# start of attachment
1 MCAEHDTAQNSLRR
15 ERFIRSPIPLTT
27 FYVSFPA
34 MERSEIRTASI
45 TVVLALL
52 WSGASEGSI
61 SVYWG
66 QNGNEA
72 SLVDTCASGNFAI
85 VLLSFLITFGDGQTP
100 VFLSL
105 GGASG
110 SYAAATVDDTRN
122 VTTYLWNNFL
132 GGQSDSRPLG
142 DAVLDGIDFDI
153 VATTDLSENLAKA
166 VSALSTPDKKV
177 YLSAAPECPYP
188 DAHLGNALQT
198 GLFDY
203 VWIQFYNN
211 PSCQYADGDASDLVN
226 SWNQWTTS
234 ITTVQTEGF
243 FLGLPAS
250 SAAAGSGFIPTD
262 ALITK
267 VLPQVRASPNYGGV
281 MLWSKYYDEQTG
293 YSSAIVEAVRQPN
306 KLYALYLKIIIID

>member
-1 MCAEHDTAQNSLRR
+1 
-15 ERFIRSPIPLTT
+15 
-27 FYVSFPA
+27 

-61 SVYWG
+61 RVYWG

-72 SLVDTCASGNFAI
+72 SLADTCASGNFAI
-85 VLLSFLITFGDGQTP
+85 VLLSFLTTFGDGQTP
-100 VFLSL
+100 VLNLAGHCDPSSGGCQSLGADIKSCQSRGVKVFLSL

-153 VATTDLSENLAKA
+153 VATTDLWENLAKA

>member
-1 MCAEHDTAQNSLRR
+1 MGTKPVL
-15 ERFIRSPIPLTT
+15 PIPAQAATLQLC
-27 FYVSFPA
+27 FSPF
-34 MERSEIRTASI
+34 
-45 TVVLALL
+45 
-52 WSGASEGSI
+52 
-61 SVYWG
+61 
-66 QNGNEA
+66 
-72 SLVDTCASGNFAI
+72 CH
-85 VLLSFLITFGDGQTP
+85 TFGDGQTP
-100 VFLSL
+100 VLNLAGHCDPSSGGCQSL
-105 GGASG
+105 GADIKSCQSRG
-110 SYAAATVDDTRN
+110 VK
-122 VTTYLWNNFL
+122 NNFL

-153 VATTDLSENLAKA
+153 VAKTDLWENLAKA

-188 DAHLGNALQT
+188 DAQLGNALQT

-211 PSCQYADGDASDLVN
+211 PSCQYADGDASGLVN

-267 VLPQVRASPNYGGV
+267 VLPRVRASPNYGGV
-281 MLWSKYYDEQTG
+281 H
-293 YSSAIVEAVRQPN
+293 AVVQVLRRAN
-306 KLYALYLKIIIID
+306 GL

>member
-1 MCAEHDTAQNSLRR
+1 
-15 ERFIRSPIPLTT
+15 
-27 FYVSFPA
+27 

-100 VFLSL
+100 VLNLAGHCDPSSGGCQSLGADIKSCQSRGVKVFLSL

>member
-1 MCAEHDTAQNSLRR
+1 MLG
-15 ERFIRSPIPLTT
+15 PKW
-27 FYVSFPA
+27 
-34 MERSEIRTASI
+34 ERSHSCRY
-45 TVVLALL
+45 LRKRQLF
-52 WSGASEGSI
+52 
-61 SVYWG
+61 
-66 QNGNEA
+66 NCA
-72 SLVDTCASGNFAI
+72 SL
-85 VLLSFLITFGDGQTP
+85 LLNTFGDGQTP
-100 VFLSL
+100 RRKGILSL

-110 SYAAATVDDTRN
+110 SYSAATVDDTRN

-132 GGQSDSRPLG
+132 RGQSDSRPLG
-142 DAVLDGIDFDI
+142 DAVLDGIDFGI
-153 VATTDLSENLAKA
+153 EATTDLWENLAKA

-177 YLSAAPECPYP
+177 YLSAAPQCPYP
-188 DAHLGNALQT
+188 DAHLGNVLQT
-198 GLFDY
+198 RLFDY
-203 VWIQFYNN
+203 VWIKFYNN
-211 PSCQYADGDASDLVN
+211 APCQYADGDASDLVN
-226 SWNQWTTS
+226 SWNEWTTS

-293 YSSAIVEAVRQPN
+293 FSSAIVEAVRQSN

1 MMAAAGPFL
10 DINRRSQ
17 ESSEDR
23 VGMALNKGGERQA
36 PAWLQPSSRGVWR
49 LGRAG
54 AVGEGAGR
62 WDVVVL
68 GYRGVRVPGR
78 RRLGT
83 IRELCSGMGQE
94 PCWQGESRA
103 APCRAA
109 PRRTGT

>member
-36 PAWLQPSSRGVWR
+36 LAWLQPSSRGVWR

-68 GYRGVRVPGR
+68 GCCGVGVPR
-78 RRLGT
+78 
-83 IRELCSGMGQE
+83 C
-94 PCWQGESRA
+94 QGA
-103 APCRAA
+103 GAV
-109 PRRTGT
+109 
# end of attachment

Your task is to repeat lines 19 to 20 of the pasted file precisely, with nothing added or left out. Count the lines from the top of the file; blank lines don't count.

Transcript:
177 YLSAAPECPYP
188 DAHLGNALQT